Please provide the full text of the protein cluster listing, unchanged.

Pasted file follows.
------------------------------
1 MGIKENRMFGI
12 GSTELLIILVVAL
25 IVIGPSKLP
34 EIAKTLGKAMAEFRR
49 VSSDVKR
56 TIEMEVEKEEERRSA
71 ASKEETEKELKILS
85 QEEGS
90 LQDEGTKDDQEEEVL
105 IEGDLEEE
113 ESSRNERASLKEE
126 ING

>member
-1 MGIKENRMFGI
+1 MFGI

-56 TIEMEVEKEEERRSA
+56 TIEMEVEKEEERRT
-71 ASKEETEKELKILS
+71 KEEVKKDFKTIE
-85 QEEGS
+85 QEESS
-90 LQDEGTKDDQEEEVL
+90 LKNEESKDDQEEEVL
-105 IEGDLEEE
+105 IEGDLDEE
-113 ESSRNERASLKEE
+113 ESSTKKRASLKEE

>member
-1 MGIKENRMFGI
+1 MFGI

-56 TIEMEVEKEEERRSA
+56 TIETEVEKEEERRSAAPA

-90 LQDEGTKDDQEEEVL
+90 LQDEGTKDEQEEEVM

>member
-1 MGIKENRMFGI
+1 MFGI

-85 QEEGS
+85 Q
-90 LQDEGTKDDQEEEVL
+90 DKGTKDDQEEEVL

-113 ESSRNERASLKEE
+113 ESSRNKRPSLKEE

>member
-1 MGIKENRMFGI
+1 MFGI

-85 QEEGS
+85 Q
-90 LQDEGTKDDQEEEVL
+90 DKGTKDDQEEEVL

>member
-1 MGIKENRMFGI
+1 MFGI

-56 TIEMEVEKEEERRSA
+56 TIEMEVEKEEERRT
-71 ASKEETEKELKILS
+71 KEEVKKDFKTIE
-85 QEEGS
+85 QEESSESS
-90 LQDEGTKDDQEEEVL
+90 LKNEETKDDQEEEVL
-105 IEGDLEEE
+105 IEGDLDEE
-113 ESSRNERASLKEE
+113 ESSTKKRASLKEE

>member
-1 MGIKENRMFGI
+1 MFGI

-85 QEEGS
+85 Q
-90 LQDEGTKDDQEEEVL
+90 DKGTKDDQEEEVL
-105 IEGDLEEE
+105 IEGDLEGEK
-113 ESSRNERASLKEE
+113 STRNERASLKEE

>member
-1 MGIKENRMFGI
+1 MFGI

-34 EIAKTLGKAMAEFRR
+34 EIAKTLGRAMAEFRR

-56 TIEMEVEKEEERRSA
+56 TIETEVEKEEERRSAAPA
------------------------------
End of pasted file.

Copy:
1 MGIKENRMFGI
12 GSTELLIILVVAL
25 IVIGPSKLP
34 EIAKTLGKAMAEFRR
49 VSSDVKR
56 TIEMEVEKEEERRSA
71 ASKEETEKELKILS
85 QEEGS
90 LQDEGTKDDQEEEVL
105 IEGDLEEE
113 ESSRNERASLKEE
126 ING

>member
-1 MGIKENRMFGI
+1 MFGI

-56 TIEMEVEKEEERRSA
+56 TIEMEVEKEEERRT
-71 ASKEETEKELKILS
+71 KEEVKKDFKTIE
-85 QEEGS
+85 QEESS
-90 LQDEGTKDDQEEEVL
+90 LKNEESKDDQEEEVL
-105 IEGDLEEE
+105 IEGDLDEE
-113 ESSRNERASLKEE
+113 ESSTKKRASLKEE

>member
-1 MGIKENRMFGI
+1 MFGI

-56 TIEMEVEKEEERRSA
+56 TIETEVEKEEERRSAAPA

-90 LQDEGTKDDQEEEVL
+90 LQDEGTKDEQEEEVM

>member
-1 MGIKENRMFGI
+1 MFGI

-85 QEEGS
+85 Q
-90 LQDEGTKDDQEEEVL
+90 DKGTKDDQEEEVL

-113 ESSRNERASLKEE
+113 ESSRNKRPSLKEE

>member
-1 MGIKENRMFGI
+1 MFGI

-85 QEEGS
+85 Q
-90 LQDEGTKDDQEEEVL
+90 DKGTKDDQEEEVL

>member
-1 MGIKENRMFGI
+1 MFGI

-56 TIEMEVEKEEERRSA
+56 TIEMEVEKEEERRT
-71 ASKEETEKELKILS
+71 KEEVKKDFKTIE
-85 QEEGS
+85 QEESSESS
-90 LQDEGTKDDQEEEVL
+90 LKNEETKDDQEEEVL
-105 IEGDLEEE
+105 IEGDLDEE
-113 ESSRNERASLKEE
+113 ESSTKKRASLKEE

>member
-1 MGIKENRMFGI
+1 MFGI

-85 QEEGS
+85 Q
-90 LQDEGTKDDQEEEVL
+90 DKGTKDDQEEEVL
-105 IEGDLEEE
+105 IEGDLEGEK
-113 ESSRNERASLKEE
+113 STRNERASLKEE

>member
-1 MGIKENRMFGI
+1 MFGI

-34 EIAKTLGKAMAEFRR
+34 EIAKTLGRAMAEFRR

-56 TIEMEVEKEEERRSA
+56 TIETEVEKEEERRSAAPA